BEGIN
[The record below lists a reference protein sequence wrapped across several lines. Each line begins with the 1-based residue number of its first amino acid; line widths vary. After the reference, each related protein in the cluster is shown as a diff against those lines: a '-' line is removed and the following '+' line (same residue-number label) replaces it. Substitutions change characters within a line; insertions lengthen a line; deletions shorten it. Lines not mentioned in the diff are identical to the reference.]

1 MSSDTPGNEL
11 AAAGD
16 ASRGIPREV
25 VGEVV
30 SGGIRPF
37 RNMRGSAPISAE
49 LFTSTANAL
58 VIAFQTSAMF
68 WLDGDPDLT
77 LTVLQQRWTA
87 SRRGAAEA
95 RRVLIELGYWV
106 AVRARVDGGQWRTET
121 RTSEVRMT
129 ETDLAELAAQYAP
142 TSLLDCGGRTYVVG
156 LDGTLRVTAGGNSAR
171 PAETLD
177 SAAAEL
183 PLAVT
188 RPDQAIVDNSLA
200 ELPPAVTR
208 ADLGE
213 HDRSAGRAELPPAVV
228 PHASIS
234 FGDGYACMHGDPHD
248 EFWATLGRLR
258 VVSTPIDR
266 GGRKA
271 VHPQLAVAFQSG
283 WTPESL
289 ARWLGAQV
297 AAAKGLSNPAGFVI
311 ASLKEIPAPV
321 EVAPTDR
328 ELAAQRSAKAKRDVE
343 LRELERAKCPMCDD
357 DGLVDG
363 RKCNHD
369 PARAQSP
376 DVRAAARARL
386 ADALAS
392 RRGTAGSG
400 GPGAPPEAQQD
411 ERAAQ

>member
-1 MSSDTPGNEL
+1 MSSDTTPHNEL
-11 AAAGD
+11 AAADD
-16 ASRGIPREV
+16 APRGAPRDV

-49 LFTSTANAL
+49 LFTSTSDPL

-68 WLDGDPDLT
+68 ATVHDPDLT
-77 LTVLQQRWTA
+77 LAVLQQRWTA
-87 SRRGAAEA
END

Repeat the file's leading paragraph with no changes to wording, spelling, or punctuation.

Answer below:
[The record below lists a reference protein sequence wrapped across several lines. Each line begins with the 1-based residue number of its first amino acid; line widths vary. After the reference, each related protein in the cluster is shown as a diff against those lines: a '-' line is removed and the following '+' line (same residue-number label) replaces it. Substitutions change characters within a line; insertions lengthen a line; deletions shorten it. Lines not mentioned in the diff are identical to the reference.]